What We Know About The Saudi Attack On Sept. 14, a Saudi oil processing plant was rocked by a series of explosions. The facility, and another oil field, were attacked from the air. Here's what physical evidence exists about the attacks.
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What We Know About The Saudi Attack

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What We Know About The Saudi Attack

What We Know About The Saudi Attack

What We Know About The Saudi Attack

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On Sept. 14, a Saudi oil processing plant was rocked by a series of explosions. The facility, and another oil field, were attacked from the air. Here's what physical evidence exists about the attacks.

ARI SHAPIRO, HOST:

Today in Saudi Arabia, Secretary of State Mike Pompeo left no wiggle room. He said he knows exactly who was behind last weekend's attack on two Saudi oil facilities.

(SOUNDBITE OF ARCHIVED RECORDING)

MIKE POMPEO: I think it's abundantly clear, and there is an enormous consensus in the region that we know precisely who conducted these attacks was Iran.

SHAPIRO: Iranian Foreign Minister Javad Zarif called those accusations false in a CNN interview.

(SOUNDBITE OF ARCHIVED RECORDING)

JAVAD ZARIF: This is agitation for war because it's based on lies. It's based on deception.

SHAPIRO: Is it based on lies? Let's parse out exactly what the evidence shows about these attacks. NPR's Geoff Brumfiel has been talking to experts about the satellite images and photos of wrecked drones and missiles that have been coming out of Saudi Arabia. And he's in the studio to walk us through what he's learned.

Hi, Geoff.

GEOFF BRUMFIEL, BYLINE: Hi, there.

SHAPIRO: Let's start with the attack itself. Many people have seen pictures of the oil facility on fire. What do the photos tell experts about exactly what happened?

BRUMFIEL: Right. I mean, the first thing is it was big. So if you look at U.S. commercial satellite photos, they show at least 17 impact points. Saudi officials say that a total of 25 drones and missiles were sent. And to get that many weapons to go to the same place at roughly the same time requires some real coordination.

On top of that, these are big facilities. But the things that were targeted were valuable. There were some sort of towers that are used to separate oil from volatile chemicals, tanks that hold flammable gas, things like that. So take it altogether - it looks like a sophisticated strike carefully planned.

SHAPIRO: And is that why the U.S. doesn't give much credence to the claim by the Houthi rebels in Yemen that they were responsible for the attack?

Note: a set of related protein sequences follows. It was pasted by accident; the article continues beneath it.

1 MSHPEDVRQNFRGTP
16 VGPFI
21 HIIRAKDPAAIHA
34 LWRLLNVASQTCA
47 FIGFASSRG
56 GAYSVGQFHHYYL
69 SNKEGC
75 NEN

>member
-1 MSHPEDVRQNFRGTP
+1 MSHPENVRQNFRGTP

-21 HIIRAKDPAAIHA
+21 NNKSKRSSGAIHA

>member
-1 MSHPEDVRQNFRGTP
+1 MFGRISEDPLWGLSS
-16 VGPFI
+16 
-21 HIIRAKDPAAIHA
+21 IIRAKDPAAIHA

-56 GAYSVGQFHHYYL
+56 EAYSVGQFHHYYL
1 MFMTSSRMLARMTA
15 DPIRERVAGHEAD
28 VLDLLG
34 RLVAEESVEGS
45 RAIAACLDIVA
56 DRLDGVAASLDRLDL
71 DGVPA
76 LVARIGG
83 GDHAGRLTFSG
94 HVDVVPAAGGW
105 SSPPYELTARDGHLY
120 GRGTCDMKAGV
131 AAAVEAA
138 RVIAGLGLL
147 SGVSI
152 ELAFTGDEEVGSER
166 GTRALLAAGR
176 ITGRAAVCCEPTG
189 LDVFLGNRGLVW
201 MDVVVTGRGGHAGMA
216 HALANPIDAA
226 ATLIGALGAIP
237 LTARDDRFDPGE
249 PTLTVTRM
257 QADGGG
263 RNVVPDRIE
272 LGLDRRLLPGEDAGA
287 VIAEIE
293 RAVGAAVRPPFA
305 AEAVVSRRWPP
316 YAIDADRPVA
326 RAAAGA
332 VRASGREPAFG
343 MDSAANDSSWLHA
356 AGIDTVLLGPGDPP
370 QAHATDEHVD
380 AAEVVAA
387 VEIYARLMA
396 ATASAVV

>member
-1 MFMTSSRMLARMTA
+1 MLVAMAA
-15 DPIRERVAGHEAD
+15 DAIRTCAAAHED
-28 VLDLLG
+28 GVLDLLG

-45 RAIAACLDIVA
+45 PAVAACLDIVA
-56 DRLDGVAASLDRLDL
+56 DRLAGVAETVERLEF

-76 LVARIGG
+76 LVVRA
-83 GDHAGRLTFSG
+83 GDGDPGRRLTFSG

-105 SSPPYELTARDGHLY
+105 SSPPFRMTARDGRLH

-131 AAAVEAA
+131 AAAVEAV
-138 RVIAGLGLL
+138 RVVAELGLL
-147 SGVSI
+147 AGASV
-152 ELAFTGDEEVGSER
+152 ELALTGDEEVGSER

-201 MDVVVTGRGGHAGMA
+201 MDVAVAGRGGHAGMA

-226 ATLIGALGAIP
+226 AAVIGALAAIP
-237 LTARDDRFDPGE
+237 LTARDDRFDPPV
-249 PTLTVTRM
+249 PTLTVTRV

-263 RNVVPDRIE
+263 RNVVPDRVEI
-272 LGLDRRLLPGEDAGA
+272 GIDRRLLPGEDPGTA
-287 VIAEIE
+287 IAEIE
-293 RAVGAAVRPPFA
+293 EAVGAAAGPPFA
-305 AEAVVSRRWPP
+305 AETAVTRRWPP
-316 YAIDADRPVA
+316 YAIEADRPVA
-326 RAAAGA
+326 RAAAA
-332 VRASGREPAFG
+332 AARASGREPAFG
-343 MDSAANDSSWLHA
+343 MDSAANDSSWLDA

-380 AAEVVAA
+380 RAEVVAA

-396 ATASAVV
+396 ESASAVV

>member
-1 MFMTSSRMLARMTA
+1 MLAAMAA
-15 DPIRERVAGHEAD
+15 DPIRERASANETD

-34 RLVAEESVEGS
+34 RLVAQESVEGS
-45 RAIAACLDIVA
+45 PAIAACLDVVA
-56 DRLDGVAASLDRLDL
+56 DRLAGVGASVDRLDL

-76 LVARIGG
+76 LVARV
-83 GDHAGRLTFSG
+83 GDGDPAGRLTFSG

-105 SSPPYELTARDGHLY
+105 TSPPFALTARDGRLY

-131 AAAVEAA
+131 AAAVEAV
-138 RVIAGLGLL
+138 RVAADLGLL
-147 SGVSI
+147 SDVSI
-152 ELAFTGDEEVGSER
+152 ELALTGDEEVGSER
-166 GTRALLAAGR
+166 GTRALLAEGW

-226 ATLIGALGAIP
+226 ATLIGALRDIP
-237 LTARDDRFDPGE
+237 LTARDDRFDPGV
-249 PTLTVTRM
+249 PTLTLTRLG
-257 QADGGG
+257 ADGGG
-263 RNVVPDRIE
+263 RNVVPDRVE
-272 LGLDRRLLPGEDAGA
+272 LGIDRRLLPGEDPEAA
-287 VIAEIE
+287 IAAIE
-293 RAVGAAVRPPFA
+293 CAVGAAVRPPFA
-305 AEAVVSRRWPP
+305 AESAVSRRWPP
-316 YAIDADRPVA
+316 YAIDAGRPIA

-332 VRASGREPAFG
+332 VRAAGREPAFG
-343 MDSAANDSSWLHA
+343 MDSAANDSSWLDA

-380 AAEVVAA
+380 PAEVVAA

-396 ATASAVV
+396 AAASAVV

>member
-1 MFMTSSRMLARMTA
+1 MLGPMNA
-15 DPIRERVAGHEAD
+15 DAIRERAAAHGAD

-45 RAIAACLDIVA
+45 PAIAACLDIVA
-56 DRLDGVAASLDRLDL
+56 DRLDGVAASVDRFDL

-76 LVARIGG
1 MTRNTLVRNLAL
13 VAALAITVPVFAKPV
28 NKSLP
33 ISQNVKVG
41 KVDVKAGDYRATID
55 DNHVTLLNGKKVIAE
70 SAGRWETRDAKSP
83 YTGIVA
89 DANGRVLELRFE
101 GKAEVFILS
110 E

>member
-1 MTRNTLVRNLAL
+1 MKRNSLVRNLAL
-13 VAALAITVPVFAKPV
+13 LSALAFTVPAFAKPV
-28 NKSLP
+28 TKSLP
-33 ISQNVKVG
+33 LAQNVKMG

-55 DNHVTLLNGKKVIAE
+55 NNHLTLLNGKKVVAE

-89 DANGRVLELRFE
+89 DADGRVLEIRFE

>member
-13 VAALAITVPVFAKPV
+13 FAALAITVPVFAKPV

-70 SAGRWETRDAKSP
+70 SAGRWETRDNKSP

BRUMFIEL: Yeah. The Houthi rebels have been in this bloody civil war with a Saudi-led coalition for years. They claimed responsibility. But there's a basic math problem. They initially said they sent 10 drones, but as I just said, there were 17 impact points. So it just doesn't add up.

There's also a bit of a range issue. What we - the weapons we've seen from the Houthis before just can't reach these sites. The Houthis again claimed responsibility yesterday, but when I spoke to a researcher who watched their press conference - a guy named Fabian Hinz at the Middlebury Institute - he said there were just lots of problems with it. Here's what he said.

FABIAN HINZ: They show the preattack reconnaissance picture allegedly taken by a Houthi drone, and that one is just a satellite picture from last year.

BRUMFIEL: I mean, they literally took a picture from Google Maps and just put it up on the screen. There were lots of other inconsistencies. He's more convinced than ever that the Houthis didn't do this.

SHAPIRO: Talk about the other clues there are that might point to Iran.

BRUMFIEL: The biggest one is the weapons themselves. So the Saudis had a press conference yesterday. They put the remains of some of these drones and missiles on displays. At least some of the drones look similar to designs we've seen in Iran. But the real head-turner were the missiles - the remains of two cruise missiles that failed to reach their target. Hinz has studied these missiles. He says they are definitely Iranian designs. So we may not know where exactly these attacks were launched from, but we know the weapons used were of Iranian origin.

SHAPIRO: There have been calls for investigations. Do you think the public will ever know exactly where these did come from?

BRUMFIEL: I mean, I think there's a good chance, you know? There's a U.N. team headed to Saudi Arabia now. We may learn a little more from them. The United States has tons of surveillance in the region - drones, satellites, all kinds of sensors. They probably have more information. In fact, NPR's Tom Bowman has heard from two Pentagon sources that they have satellite pictures of Iranian soldiers setting up in Iran for the strike. So far, the U.S. hasn't released that information. You know, I think it could be very escalatory if they did, and that might be some of the hesitation.

There's also an opportunity to learn from the wreckage that the Saudis have gathered. Yesterday, the Saudis said that they might be able to back out some information. These weapons aren't terribly complicated. They're actually GPS-guided. It could be as simple as just picking up some coordinates from the hardware that remains from the attacks.

SHAPIRO: NPR's Geoff Brumfiel, thanks a lot.

BRUMFIEL: Thank you.

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